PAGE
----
In the world of bakkie battles, every hero needs an arch-nemesis. The Ford Ranger Wildtrak V6 is that American-with-a-South-African-accent challenger to the Hilux's throne. For good reason too: The new Ranger is big and bold, and the unapologetic styling lends a sense of hesitance at simply calling it a "bakkie" in such a diminutive, cutesy way – this is a compact truck with more on-board tech than a science fiction novel.
On the face of it, you must commend its progressive design. A double-cab LCV design must be tough to innovate but Ford has done more than enough to not just ensure strong brand genes but also to cause onlookers to admire and owners to feel adequately proud at a good-looking purchase. We’re beyond the workhorse era here, lifestyle bakkies must draw some street cred and design prowess is part of the deal. Our test unit was finished in Agate Black with the aluminium cab and roof rails contrasting well with the colour. The Cyber Orange exterior colour seems to be a hit on our roads too, taking the baton from the previous-generation Ranger’s Sabre Orange.
The interior of the Ford Ranger is where most of the technological goalpost-shifting takes place. You’ll immediately notice a strong marriage of car-like interior qualities, yet still within a practical and robust layout. Being the Wildtrak, orange stitching abounds surrounding the steering, dash trim and seat backs with strong Wildtrak branding following suit. 8-way adjustable electric seats must be expected at this level as well as a space-saving eShifter in place of a regular gear shifter. The centre stage is the portrait LED 12-inch screen that really houses most of the vehicle control functions. It’s quite intuitive in use with vivid graphics and a multitude of information on display. The functionality includes settings for all of the driving assistance features, of which there are plenty in this car. You can read more as you get to the Driving section of this review. The off-road settings too, are all beautifully and graphically displayed including all of the camera views for 360-degree assistance.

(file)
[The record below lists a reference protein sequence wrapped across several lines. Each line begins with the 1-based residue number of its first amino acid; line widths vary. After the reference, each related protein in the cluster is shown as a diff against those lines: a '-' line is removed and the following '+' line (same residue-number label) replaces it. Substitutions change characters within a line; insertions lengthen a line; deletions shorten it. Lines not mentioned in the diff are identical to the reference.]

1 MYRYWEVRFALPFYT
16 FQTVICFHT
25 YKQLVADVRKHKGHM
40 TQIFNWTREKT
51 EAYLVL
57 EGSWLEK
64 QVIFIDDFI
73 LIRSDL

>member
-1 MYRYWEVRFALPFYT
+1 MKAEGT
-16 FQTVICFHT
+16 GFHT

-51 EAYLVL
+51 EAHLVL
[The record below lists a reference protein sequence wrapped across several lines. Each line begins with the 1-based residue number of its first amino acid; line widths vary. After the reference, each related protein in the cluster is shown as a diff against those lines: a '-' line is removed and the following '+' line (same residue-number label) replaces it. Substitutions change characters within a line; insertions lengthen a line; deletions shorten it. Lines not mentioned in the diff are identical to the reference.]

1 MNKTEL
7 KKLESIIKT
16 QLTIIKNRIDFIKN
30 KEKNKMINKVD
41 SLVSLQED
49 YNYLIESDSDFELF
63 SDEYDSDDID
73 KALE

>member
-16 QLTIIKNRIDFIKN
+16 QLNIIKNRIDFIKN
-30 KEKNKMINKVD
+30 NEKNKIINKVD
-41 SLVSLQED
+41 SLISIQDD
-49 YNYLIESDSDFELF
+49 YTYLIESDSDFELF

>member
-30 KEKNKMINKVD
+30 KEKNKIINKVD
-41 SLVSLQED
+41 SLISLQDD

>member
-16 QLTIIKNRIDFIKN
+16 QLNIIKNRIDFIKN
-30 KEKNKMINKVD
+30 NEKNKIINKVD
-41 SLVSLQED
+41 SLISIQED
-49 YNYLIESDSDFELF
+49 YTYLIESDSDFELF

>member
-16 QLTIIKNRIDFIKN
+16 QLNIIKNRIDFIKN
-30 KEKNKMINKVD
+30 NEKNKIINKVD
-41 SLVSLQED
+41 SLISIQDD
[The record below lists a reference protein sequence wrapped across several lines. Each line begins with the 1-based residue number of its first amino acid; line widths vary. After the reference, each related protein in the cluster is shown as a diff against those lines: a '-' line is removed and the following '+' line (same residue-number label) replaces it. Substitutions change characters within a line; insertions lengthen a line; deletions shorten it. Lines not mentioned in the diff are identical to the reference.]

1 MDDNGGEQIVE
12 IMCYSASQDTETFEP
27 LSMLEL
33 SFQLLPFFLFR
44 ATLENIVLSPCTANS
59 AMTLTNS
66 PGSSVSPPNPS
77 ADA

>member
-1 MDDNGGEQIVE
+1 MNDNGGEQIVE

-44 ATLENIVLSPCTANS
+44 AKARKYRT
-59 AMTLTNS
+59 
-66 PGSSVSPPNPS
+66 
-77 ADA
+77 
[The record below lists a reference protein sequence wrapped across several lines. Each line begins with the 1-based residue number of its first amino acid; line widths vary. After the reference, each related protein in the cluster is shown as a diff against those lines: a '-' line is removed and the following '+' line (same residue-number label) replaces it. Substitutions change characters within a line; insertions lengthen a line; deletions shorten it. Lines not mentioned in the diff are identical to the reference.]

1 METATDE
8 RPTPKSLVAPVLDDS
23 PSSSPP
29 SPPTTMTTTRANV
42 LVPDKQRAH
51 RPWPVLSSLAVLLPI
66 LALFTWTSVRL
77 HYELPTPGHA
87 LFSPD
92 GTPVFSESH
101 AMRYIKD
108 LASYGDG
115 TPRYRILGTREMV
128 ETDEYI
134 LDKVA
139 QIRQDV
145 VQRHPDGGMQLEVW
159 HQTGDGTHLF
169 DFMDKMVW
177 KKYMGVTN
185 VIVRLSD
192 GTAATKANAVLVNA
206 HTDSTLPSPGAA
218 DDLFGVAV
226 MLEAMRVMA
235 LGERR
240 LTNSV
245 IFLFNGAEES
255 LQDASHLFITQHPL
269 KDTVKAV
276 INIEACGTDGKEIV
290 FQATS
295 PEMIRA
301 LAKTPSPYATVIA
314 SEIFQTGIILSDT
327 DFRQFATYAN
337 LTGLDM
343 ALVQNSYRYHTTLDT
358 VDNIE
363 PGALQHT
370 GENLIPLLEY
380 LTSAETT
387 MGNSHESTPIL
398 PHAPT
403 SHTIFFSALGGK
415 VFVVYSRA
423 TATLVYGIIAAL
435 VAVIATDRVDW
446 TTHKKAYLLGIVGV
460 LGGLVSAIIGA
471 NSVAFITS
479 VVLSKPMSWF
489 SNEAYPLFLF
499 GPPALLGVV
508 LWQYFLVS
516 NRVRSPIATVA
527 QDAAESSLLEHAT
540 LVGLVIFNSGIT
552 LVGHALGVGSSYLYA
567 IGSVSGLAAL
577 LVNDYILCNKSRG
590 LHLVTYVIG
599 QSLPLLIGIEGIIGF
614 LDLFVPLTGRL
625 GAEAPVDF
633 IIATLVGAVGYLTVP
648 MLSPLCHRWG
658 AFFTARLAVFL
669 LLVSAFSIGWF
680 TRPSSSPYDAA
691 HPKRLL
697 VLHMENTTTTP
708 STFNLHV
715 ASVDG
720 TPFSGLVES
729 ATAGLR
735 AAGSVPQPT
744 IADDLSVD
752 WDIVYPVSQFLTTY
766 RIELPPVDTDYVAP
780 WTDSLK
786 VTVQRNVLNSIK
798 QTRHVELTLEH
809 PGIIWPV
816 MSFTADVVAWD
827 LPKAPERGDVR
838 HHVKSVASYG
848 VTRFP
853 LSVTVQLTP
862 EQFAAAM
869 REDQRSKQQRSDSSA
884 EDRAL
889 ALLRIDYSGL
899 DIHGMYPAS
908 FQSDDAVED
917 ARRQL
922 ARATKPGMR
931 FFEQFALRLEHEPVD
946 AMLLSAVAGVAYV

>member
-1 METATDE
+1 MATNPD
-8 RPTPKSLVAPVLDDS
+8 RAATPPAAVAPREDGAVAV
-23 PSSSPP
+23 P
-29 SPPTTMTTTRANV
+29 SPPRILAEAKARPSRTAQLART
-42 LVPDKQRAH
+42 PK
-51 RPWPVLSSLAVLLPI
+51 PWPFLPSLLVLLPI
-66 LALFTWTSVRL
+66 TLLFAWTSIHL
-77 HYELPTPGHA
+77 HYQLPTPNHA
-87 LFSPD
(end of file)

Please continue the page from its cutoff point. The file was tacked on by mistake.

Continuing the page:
On the negative side, we did experience that the screen does get quite hot at times, especially in the glaring summer heat and whilst we can’t pinpoint screen glitches specifically to the heat, it’s our opinion that this sort of large-screen technology may require smarter cooling infrastructure to keep the control surfaces at good temperatures.